These reductions cannot be guaranteed at required levels unless key actors recognise the interrelatedness of their fates. “No dimension of world affairs is more multipolar than the climate crisis” and for all their historical responsibility and inherited wealth, Western states cannot solve the problem on their own, which makes it all the more important for them to realise they need leverage over others to bring about the necessary levels of emissions reductions (Tooze 2021). This can only be achieved if the persistently side-lined issue of historical responsibility is resolved head-on, not least by modelling the right kind of behaviour (Robinson 2021). Thus the moral and the pragmatic – the ethical and the political – come together.
If financial and technical support for those at the receiving end of climate impacts is necessary, so is expanding social safety nets for those that stand to lose from the green transition in the short term. Globalization and trade liberalization may have improved GDP but also led to inequality and shortage of good jobs; decarbonisation could well go down the same path, creating winners and losers (Tagliapietra 2021). It is therefore imperative to combine responsibility for historical and current emissions with social justice. Mitigating the impacts of climate change needs to go hand in hand with mitigating social ills; otherwise, resulting tensions and disruptions may undermine the whole enterprise. If successful, such a combined approach can help ensure that developing countries do not resort to the same destructive methods on which the prosperity of the West was founded (Robinson 2021).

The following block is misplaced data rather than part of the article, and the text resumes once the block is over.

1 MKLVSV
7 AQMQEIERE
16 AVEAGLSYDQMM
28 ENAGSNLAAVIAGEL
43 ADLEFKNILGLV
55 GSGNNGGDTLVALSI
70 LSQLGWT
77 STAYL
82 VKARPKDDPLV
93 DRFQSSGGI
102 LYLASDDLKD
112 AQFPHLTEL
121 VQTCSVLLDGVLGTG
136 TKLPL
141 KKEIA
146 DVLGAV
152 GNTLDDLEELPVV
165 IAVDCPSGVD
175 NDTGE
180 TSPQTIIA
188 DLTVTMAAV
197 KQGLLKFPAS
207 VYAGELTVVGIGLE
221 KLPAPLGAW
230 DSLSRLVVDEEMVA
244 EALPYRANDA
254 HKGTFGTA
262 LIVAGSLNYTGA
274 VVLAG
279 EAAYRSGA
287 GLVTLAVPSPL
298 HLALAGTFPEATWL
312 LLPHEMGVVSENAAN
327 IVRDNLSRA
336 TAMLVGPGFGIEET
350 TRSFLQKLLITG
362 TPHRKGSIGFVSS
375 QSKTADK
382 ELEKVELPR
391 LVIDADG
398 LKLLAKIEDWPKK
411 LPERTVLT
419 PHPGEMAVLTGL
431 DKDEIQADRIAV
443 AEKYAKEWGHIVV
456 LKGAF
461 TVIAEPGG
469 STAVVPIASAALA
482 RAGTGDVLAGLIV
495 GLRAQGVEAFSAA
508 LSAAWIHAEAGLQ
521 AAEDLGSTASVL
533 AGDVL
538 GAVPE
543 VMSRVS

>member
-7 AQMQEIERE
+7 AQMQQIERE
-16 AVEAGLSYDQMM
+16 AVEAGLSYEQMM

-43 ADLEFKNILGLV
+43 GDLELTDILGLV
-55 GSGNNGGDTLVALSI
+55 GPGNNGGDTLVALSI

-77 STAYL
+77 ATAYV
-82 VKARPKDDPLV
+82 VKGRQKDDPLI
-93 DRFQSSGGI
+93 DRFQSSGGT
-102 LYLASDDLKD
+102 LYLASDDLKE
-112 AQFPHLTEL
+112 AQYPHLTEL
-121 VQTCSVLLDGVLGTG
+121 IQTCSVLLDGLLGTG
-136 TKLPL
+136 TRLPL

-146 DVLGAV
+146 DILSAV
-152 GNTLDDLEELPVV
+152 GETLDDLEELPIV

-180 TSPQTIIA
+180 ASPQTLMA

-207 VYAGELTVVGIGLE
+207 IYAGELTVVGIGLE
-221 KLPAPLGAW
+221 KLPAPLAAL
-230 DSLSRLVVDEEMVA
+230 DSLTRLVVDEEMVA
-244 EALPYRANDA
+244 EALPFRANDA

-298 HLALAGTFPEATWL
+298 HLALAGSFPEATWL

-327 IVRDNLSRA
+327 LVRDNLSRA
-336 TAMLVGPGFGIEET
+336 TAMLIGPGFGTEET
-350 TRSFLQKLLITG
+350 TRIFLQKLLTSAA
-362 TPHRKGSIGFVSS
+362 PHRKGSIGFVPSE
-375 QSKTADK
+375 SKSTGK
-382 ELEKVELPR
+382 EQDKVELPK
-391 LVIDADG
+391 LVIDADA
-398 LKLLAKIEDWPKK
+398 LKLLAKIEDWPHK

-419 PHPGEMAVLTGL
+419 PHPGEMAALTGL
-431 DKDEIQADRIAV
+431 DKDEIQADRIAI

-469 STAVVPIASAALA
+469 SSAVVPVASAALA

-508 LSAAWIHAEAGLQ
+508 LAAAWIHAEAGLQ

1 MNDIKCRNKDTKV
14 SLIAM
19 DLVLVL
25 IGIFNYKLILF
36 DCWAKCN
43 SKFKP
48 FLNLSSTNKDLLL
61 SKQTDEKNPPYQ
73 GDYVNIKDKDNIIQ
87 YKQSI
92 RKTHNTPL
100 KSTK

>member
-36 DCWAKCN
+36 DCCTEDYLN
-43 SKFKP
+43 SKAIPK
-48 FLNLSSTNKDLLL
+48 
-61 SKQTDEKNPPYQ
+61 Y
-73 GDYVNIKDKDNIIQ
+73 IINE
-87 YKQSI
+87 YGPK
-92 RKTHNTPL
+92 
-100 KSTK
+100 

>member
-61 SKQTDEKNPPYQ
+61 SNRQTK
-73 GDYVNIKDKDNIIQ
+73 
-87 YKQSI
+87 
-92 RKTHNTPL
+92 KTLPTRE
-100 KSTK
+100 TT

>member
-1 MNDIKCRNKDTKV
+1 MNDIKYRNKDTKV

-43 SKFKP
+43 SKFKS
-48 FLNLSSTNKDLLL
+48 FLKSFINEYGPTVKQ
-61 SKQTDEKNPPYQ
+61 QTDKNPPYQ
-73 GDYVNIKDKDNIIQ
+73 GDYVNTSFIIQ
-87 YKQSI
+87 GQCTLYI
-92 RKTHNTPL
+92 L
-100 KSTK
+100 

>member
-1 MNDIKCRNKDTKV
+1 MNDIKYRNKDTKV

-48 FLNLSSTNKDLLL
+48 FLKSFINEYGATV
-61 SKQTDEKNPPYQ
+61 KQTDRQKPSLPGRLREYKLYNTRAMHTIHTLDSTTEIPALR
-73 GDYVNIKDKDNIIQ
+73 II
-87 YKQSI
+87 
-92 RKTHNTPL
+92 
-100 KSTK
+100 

At the same time, care needs to be taken not to fall for simplistic solutions that risk destabilising the fragile international consensus on the ultimately non-partisan nature of the planetary threat. Arguably, the securitization of climate change may lead to generous spending on key projects and in key areas (after all, military budgets seldom fall prey to so-called “austerity”), thus contributing to mitigation and adaptation, but may also end up “turning the most climate-vulnerable entities into security threats” and promoting inward-looking national strategies (Hassan 2021). This could in turn lead to aggravating geopolitical fault lines and forestalling concerted global efforts necessary to protect populations vulnerable to natural disasters, resource scarcity, social strife, and political discord in the wake of deteriorating planetary conditions.